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The science behind ice machines

Supplier: Ice Machines Australia By: David Burgess
04 October, 2018

Restaurants, bars, and cafes across Australia use ice machines. They are an easy way to provide ice for customers quickly, effectively, and with an aesthetically pleasing result.

Ice from a commercial ice maker is clear and the cubes have a standardised shape that presents well – but do you know how the machines actually work? We’ve put together a little explainer for people who want to understand the science and technology behind our great products.

Cold, metal, water

There isn’t just one way to configure an ice machine, but they will all have three essential components – a cooling system, a water supply, and some way of forming cubes, usually a metal tray.

The standard system

In the most commonly used ice machine system, a metal ice tray is connected to a set of coiled heat-exchanging pipes similar to those on your fridge. The secret to making the ice involves a compressor that drives a stream of refrigerant fluid through a cycle of condensation and expansion.

The refrigerant is pushed through a narrow tube where it is condensed. It is then released into a wider tube to expand.

Making the ice

When the refrigerant is compressed it heats up. It is then pumped through a condenser where it loses much of its heat and condenses into a liquid. When this liquid reaches the expansion valve it quickly evaporates into a gas and cools even more. This causes the temperature in the pipes and the metal tray to drop quickly.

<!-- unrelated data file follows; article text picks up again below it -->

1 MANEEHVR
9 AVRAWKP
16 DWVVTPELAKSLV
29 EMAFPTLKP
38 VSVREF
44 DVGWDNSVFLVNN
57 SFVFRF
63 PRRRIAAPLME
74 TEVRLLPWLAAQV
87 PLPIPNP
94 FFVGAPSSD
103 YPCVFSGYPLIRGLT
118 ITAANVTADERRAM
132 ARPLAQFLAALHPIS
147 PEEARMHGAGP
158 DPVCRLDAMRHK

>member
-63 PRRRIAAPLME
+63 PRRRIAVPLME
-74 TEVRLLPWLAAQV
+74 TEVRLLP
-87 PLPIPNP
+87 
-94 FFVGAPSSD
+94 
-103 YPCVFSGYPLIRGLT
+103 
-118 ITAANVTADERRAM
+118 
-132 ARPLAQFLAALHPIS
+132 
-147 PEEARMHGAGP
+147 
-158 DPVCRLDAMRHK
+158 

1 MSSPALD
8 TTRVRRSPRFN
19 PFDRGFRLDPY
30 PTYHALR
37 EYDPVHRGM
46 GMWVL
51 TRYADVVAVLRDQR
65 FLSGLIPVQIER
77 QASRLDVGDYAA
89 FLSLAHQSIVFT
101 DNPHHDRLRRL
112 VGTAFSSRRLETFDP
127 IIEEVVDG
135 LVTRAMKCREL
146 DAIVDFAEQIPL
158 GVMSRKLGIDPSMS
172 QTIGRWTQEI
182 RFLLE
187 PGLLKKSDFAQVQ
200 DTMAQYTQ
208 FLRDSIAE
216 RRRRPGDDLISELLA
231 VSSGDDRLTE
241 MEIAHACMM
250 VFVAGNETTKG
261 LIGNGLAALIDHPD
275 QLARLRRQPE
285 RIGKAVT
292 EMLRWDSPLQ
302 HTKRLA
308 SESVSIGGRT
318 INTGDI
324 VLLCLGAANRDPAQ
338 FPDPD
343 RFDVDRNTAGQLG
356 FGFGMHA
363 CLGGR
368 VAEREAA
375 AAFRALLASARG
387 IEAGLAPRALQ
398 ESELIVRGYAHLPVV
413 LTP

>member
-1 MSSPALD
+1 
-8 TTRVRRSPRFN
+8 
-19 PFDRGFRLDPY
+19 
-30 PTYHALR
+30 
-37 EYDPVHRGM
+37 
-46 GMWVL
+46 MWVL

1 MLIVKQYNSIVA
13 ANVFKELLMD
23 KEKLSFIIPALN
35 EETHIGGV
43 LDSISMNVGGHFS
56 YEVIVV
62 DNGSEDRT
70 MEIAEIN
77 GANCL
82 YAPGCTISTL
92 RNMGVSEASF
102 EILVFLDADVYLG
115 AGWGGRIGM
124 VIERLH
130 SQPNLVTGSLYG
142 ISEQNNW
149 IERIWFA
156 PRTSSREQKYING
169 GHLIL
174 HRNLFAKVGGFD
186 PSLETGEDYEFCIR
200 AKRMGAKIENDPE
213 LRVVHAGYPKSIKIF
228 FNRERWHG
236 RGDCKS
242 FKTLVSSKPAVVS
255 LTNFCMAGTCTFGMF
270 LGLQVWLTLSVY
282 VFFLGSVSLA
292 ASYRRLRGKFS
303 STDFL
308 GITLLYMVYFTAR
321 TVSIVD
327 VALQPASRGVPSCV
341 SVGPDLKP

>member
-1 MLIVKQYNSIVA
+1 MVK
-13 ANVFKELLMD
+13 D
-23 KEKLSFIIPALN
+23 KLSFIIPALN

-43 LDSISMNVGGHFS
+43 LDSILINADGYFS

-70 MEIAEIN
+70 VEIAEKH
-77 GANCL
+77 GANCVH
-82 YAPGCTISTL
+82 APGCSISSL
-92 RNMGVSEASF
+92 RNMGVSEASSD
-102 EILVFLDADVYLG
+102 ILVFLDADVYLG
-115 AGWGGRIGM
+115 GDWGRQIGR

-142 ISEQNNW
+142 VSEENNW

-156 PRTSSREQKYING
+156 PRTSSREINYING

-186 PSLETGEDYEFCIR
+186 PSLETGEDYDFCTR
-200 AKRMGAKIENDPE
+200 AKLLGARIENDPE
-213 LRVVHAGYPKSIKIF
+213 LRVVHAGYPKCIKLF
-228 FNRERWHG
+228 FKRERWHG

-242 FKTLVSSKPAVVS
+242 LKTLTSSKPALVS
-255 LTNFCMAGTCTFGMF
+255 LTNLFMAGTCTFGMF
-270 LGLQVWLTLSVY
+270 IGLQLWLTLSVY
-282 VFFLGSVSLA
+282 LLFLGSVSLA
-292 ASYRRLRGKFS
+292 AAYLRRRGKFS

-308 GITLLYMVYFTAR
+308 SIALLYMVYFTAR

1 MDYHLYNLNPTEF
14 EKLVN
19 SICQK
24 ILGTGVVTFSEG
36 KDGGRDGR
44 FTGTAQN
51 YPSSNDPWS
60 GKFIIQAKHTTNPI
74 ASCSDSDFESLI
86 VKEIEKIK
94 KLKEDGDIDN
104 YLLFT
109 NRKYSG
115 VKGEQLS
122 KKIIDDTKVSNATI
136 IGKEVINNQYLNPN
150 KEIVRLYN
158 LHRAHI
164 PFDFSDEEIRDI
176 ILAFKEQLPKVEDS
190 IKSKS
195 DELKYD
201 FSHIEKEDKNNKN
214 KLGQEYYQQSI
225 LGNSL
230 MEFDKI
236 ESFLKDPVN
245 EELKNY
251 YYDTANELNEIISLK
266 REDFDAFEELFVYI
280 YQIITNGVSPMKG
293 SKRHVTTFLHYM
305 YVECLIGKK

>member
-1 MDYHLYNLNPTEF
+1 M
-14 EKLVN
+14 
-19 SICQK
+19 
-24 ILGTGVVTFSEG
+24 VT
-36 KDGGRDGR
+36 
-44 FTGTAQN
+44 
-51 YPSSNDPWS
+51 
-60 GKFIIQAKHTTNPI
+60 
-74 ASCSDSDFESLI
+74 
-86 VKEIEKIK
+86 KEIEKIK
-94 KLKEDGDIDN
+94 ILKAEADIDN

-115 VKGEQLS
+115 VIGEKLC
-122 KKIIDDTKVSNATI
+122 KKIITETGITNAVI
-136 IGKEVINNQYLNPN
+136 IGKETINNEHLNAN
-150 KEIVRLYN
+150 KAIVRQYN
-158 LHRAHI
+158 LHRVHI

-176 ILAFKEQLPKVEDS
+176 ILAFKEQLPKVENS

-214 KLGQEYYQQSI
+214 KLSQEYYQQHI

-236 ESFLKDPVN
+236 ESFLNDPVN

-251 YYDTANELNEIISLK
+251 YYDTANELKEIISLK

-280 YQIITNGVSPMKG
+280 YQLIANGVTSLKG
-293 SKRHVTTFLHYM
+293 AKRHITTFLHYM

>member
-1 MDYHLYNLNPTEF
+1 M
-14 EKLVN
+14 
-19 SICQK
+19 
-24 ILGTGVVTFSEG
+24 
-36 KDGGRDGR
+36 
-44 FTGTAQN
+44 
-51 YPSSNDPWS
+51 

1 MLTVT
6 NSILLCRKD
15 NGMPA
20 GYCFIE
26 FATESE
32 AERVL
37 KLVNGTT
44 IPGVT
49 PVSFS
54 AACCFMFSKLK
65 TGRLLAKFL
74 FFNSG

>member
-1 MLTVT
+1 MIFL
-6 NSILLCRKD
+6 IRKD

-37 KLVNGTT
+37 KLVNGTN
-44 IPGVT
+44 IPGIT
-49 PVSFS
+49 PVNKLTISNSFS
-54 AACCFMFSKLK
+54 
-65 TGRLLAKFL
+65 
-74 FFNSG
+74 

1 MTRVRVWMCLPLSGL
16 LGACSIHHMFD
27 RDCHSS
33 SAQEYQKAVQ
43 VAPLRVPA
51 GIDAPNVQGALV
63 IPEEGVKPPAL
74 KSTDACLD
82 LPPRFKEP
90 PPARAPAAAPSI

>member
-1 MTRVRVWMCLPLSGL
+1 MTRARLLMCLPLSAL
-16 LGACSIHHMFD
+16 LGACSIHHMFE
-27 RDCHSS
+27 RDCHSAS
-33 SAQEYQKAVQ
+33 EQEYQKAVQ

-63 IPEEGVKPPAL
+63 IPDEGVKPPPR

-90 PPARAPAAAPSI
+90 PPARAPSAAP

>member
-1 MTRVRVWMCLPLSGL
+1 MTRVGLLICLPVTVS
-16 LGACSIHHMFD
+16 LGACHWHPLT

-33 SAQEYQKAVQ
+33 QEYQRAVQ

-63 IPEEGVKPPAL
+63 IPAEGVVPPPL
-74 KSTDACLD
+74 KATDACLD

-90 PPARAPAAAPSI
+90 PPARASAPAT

Next, water from the pump is poured slowly over the frigid metal tray where it gradually freezes and creates ice cubes. Because the water freezes layer by layer, the cubes created are beautifully clear rather than cloudy.

Releasing the ice cubes

Once the ice cubes are ready, the path of the refrigerant is changed by the triggering of a solenoid valve. Now, instead of flowing through the condenser pipes and cooling, the hot air from the compressor is forced through a wider bypass tube where it doesn’t lose temperature or condense.

When this hot gas hits the evaporator pipes they heat up rapidly, along with the ice tray, which melts them slightly and loosens them from the tray.

Collecting the ice

Once the ice is created it still needs to get from the tray to the collection bin below. The solution for this is very simple – the ice tray is engineered with a slight slant. When the ice is created it sticks to the cold metallic surface but as soon as it is loosened by the heat, gravity takes over and it slides easily out of the tray.

We all know how ice can sometimes stick, though; so many systems also have a cylinder piston that gives the tray a little nudge, to make sure all the cubes come free.